By Lois Nesbitt, Ph.D., E-RYT

This highly personal and totally revealing book carries you through a single year in which I found myself crippled by arthritis in my right hip. In February, doctors said “carry on,” but by July Total Hip Replacement was the only option.


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What do you do when life throws you a major curveball? Try to ignore it? Try to dodge it? Bombard it with your will power? Lie down and play dead?

Being all too human, I tried all of these when my right hip began to give out. I’m active (teach yoga), I’m willful, I think I’m smart, and I think I know a lot about the body (I run a weekly Injury Clinic where I help other people will all sorts of problems). When I could no longer ignore the pain, I still thought I could fix it. None of this worked.

Over a 2-year period, no matter what I tried (limiting my exercises and my yoga, changing how I walked, bodywork galore, more Aleve than I care to admit, and finally cortisone), by the summer of 2014 I was basically crippled—limping and unable to climb stairs.

The diagnosis: severe arthritis, bone on bone.

The solution: Total Hip Replacement or life as a semi-invalid.

I like to pride myself on my acrobatic yoga practice and my years of rigorous core fitness training. Everyone tells me I’m in incredible shape. But the bottom line is that, like most of us, I was a bit of a mess—all of which came up and out during my pre-op consultations and testing. I’d been severely anorexic as a pre-teen and teenager, which we now know can lead to early onset osteopenia and osteoporosis (I have both) as well as throwing off the entire hormonal system. I’ve had insomnia since childhood and can’t remember the last time I slept through the night. I did more than my share of drinking and drugging in my teens and twenties, before I had the good sense to stop, further breaking down my overall health. I got parasites on a yoga trip to India in 1996 and spent 7 years trying to rebuild my battered immune system, which honestly still kind of sucks.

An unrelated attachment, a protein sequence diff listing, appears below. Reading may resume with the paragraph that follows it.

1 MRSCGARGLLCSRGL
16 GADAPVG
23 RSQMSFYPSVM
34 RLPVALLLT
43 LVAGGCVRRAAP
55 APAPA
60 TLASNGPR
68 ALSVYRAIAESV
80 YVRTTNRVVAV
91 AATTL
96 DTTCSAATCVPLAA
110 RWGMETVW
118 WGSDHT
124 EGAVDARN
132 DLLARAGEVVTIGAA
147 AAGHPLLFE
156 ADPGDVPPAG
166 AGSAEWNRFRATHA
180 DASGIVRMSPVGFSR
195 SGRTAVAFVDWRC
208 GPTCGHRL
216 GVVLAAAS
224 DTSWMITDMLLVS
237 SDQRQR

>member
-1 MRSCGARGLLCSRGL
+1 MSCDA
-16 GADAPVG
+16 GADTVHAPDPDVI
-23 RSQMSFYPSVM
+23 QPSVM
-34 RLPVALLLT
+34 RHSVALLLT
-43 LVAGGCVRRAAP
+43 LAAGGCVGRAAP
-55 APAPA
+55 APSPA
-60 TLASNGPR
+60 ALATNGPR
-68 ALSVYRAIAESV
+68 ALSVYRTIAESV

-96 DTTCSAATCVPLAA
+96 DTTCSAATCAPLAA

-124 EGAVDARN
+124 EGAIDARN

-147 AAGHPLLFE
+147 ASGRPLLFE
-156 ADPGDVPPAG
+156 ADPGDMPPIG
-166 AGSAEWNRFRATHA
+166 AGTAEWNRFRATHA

So there I was, going into major surgery with frankly pretty iffy prospects (what if my thighbone cracked during the implant? What if I got an infection and couldn’t fend it off? What if I couldn’t sleep well enough to heal afterward?

But I really had no choice. So I did what I could to prepare and to recoup afterward. I humbled myself and listened to the wisdom of my doctors and PT. What I did was far from perfect, and there were lots of days when I doubted I had the will to go on.

8 months post-op

8 months post-op

But somehow, through the power of Grace and the support of what I call my “angels”—friends, family, medical professionals, hired assistants, and countless strangers who saw me hobbling about the city and offered to help me along—I not only got through it but came out the other end shining.

I’m sharing my story because everybody goes through something—injuries, illnesses, breakups, layoffs, and losses of every strip. I learned that there is always a solution, and often more than one. Your choices may not be easy, cheap, or comfortable, but help is out there. And it’s okay to ask for help, but you usually don’t have to because someone always offers.

I was lucky enough to rebound back to my former strength, flexibility, and stamina. But more importantly, going through this ordeal morphed me into a better person: I’m more patient with myself and others. I’m more generous and give away a lot of my time and energy when I see someone in need. I’m less rigid about what I think I need to do and who I need to be to be happy. I’m ready at last to join the human race—humble, grateful, and joyful. If I can do it, no matter what your challenges, you can too!

I am writing this book not just about hips (though you’ll find plenty about them inside) but to inspire anyone facing an unexpected challenge in life.

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